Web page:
And yes, goals. Loads of them. They fell into three categories. There were loads of close-range goals, bundled in from the six-yard box, and while you can sometimes begrudge a striker the glory of prodding home from two yards out when others have done the hard work, he’d nearly always been involved in the hard work too. Otherwise, he could usually be found hanging on the shoulder of their last man, waiting for an opportunity to get behind the defence. He was quick but unhurried, mobile and direct; he could finish with either foot, rarely bothered with the fuss of rounding the keeper. He made it look incredibly easy, apart from the agonising spell in the middle of his first season when he didn’t.

And three, miscellaneous. In here, among other things, we find an exquisite near-post finish against Millwall, cutting across the ball to thread it under the keeper before he knows what’s happened. There’s an absurd poached goal at Scunthorpe where he appears to have watched a video of the game beforehand, such is the perfect anticipation of what’s about to happen. And the best of them: a ludicrous long-range half-volley against promotion-chasing West Brom, late in the game after we’d been reduced to ten men and were really hanging on for dear life. I can still picture him disappearing off towards the corner flag with his shirt whirling above his head in celebration as the Rookery exploded. Brings a smile to my face even now.

In that and so many other moments, he was the player you’d have wanted to be if those childhood daydreams had worked out. The player with the most goals, but with assists in double figures too. The player who gave it absolutely everything they had, then found a bit more from somewhere. The player who, when the goals dried up, made himself impossible to drop by adding so much other stuff to the team effort and eventually found form again. The player who always held their head in their hands when a chance didn’t go in, even when it wasn’t their chance. The player with a grin never far from their face. The player with a vest celebrating victory in the squad table tennis tournament. Get over it, lads. He was...ace. That’s the word. Ace. If you still had one, you’d have written his name on your pencil case alongside your favourite bands. Super Danny Graham.

That attachment hasn’t faded since his departure. If anything, the subsequent struggles in his career made it harder to let him go; nobody ever needed to worry about how Ashley Young or Tom Cleverley were getting on, but Danny Graham was a different matter. The accepted narrative is that he fell into that group of players who are more than good enough for the Championship and not quite good enough for the Premier League. I don’t entirely go along with that, although I’m aware that it’s partly because I so badly wanted it not to be true. His eighteen months at Swansea were a qualified success. They sold him for more than they’d paid, although I suppose we have to take into account the fact that Sunderland were spending money as if they’d struck oil under the Stadium of Light car park at the time.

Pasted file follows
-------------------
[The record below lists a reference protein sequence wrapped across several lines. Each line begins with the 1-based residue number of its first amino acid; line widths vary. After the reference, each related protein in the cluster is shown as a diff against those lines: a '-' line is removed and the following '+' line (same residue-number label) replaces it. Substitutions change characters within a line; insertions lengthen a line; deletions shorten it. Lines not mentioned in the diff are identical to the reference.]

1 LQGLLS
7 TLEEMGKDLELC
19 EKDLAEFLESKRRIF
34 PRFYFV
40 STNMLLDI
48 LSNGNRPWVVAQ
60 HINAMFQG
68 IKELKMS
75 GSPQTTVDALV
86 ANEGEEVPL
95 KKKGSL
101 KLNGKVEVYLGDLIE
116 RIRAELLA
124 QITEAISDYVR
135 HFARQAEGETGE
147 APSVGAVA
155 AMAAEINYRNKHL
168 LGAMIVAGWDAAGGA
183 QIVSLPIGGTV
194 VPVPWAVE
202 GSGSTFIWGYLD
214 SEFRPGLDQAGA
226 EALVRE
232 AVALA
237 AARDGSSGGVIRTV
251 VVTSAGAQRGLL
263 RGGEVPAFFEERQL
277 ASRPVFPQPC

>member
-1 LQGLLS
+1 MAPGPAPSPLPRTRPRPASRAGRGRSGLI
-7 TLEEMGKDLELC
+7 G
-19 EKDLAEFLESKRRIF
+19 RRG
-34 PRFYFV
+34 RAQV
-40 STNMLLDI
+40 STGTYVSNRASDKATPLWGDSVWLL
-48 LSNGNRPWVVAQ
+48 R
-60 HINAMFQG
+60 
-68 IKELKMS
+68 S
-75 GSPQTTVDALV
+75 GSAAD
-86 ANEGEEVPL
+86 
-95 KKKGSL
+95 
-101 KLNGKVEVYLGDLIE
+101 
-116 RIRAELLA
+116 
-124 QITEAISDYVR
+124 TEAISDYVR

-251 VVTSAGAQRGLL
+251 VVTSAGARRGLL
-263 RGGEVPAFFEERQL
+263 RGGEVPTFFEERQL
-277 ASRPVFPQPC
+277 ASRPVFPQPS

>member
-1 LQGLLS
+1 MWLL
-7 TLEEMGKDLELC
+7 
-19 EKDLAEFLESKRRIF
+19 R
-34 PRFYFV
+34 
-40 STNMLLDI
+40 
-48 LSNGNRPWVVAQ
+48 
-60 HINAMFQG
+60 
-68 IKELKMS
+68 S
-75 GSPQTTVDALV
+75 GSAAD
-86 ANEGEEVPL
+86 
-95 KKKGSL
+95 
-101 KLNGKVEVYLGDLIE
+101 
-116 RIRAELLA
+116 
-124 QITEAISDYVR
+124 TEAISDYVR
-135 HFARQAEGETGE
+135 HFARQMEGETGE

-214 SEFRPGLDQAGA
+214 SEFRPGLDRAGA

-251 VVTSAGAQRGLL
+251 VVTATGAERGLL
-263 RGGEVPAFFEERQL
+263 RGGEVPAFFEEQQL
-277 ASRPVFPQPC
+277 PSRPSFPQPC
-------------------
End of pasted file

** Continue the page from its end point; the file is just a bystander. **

A better move than to Sunderland and...well, we’ll never know. But some people – and footballers are people too, just with more tattoos, sillier hair and cars without moss growing on them – don’t thrive on having to prove others wrong. It always felt as if Danny Graham needed to feed off a warmth around him, that he needed not to be trying too hard or thinking too much; you can file it in the big box marked ‘confidence’ if you like, but there’s something more subtle and complicated than that. For all the graft he put in, he was an essentially instinctive player and instincts tend to evaporate under stress. None of it is a character flaw, really, until you sign for Sunderland as a loudly declared Newcastle fan and need to win everyone over. It doesn’t help if the manager who signs you gets sacked within a month and his successor is a lunatic. You’ll have gathered that I still refuse to accept that he wasn’t up to standard. Not having it.

The story has a happy ending, fortunately: redemption at Blackburn, where he struck up a partnership with Bradley Dack under Tony Mowbray, recovered his scoring touch in the kind of attacking side in which he thrived, and grew enough hair to have the appearance of a man peeking out of a hedge. At last, I stopped having to worry about him so much. You might say that he’d found his level again; you can shut up, though. This summer’s move back to Sunderland seemed, um, curious, in much the same way that revisiting a spot where you’ve been violently sick on a drunken night out in order to write your name around the puddle in pink chalk might be considered curious, and there was no further addition to his grand tally of one goal in let’s-not-be-cruel appearances for the Black Cats.

And so, as Danny Graham announces his retirement, I have one less thing to do on a matchday. I no longer care how Sunderland, Blackburn, Hull, Middlesbrough or Swansea are getting on. I can stop checking on him any time I like, easy as that. I’m not obsessed or anything. I mean, I literally don’t actually even know that he’s got a sportswear range inspired by vintage Italian football kits. He’s no concern of mine now. We can both get on with the rest of our lives. Until he goes into coaching, anyway...